Stock futures rebound after worst Nasdaq day since March


Stock futures traded higher on Wednesday morning, recouping some of Tuesday’s losses as Treasury yields retreated from multi-month highs.

Nasdaq contracts gained around 0.7% before the opening bell. The index closed Tuesday’s regular session down 2.8%, posting its biggest drop since March. And the S&P 500 and the Dow Jones also fell sharply.

The decline in tech stocks came as Treasury yields rose rapidly, with rapidly rising borrowing costs putting pressure on the valuations of growth and tech stocks.

“A lot of Big Tech is overpriced,” said Teddy Parrish, CEO and CIO of Parrish Capital. Yahoo Finance Tuesday. “These valuations are going to have to come down a bit in a couple of ways: either they sell or earnings continue to rise and stocks are trading sideways. You can have a bit of both, but to look at some of these big tech companies that aren’t growing as fast as their P / E [price-to-earnings] multiples might involve, I think a lot of them are ahead of themselves. ”

The yield on the benchmark 10-year bond climbed to 1.56%, its highest level since June, before falling back to just over 1.5% on Wednesday morning. The 10-year yield has also increased significantly over a relatively short period of time, gaining more than 16 basis points from its low last Friday to its high on Tuesday.

Some strategists have suggested that Tuesday’s latest drop may not trigger a deeper drop or a formal correction in the very near term. Cyclical sectors, notably energy and industrials, have outperformed, supported by rising commodity prices as heightened inflation expectations have pushed up prices on everything from crude oil to cotton so far this week.

“I don’t think this is necessarily the start of a correction, but we have certainly seen rotational corrections throughout this year,” Art Hogan, chief market strategist at the National Securities Corporation, Tuesday’s market movements told Yahoo Finance. “It looks a lot more like a realignment. So obviously we have some weird machinations in the markets towards the end of the quarter and it’s knocking on the door tomorrow.”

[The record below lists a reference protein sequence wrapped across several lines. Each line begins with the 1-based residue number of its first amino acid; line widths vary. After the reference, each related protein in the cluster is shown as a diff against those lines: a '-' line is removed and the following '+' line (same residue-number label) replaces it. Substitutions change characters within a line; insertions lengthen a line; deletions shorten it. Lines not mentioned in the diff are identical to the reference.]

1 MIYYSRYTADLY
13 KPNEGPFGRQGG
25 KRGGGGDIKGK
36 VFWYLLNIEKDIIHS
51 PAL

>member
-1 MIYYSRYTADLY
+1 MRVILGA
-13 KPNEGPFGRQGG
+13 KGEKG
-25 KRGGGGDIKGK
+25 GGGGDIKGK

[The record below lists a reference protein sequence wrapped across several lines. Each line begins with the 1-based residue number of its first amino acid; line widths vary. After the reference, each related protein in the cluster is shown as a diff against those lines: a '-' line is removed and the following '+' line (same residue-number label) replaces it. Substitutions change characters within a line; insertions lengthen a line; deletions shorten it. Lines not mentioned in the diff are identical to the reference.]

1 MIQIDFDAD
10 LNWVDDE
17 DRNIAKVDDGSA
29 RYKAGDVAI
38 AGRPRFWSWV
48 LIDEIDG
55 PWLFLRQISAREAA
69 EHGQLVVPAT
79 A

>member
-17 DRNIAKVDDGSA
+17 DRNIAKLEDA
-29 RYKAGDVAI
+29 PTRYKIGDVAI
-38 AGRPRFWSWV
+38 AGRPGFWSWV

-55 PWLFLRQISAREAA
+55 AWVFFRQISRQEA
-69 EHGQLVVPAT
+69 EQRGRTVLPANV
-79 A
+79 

“We certainly have enough worries in general about the future, whether it’s inflation or how sticky it is, the Fed cut. [and] what that might mean for profits… and certainly what’s going on in Washington and what they can and can’t accomplish this week, ”he added. “I think you lump it all together with the 10-year return that has increased quite significantly in a short period of time, and I really think it’s about the pace, not the ultimate level.”

In Washington, lawmakers are rushing to pass legislation to fund the government beyond the end of the fiscal year on Thursday. Republican lawmakers have been reluctant to tie a continued resolution to fund the government to a move to raise the debt ceiling until the end of 2022, putting lawmakers at a standstill ahead of Thursday night’s deadline to avoid a shutdown . This is also accompanied by ongoing debates around a $ 1,000 billion bipartite infrastructure agreement and a $ 3.5 trillion budget reconciliation plan, with key actions on each of them also due. take place later this week.

“It is really important to separate the closure, which is terrible, from the debt limit, which is catastrophic,” Jason Grumet, chairman of the Bipartisan Policy Center, told Yahoo Finance on Tuesday. “There could be, I think, a very short government shutdown Friday night before Saturday, Sunday. And I think you would then see a continued short resolution to get the government back on track.”

“The government shutdown is not really the problem we are grappling with,” he added. “The problem we’re grappling with is really the debt ceiling. The Democrats have tried to bring them together. It didn’t sell for the Republicans. Some Democrats take a different approach on the debt ceiling. But I’m not particularly concerned about a government shutting down. ”

7:24 a.m. ET Wednesday: Stock futures recoup some losses after Nasdaq’s worst day since March

Here’s where the markets were trading on Wednesday morning:

  • S&P 500 Futures Contracts (ES = F): +24 points (+ 0.55%), at 4,367.5

  • Dow Futures (YM = F): +165 points (+ 0.48%), at 34,340.00

  • Nasdaq Futures (NQ = F): +13.5 points (+ 0.09%) to 14,778.25

  • Raw (CL = F): $ -0.44 (-0.58%) to $ 74.85 per barrel

  • Gold (CG = F): + $ 6.30 (+ 0.36%) to $ 1,743.80 per ounce

  • 10-year cash flow (^ TNX): -2.3 bps for a yield of 1.513%

6:15 p.m. ET Tuesday: Stock futures are on the rise

Here are the main movements on the markets as of Tuesday evening:

  • S&P 500 Futures Contracts (ES = F): +7.5 points (+ 0.17%), at 4,351.00

  • Dow Futures (YM = F): +76 points (+ 0.22%), at 34,251.00

  • Nasdaq Futures (NQ = F): +13.5 points (+ 0.09%) to 14,778.25

Traders work in the trading floor of the New York Stock Exchange in New York, United States on August 19, 2021. The S&P 500 Index closed at 4,405.80 points, up 5.53 points, or 0.13%. The Dow Jones Industrial Average closed at 34,894.12 points, down 66.57 points, or 0.19%. The Nasdaq Composite Index closed at 14,541.79 points, up 15.88 points, or 0.11%. (Photo by Wang Ying / Xinhua via Getty Images)

Emily McCormick is a reporter for Yahoo Finance. Follow her on Twitter

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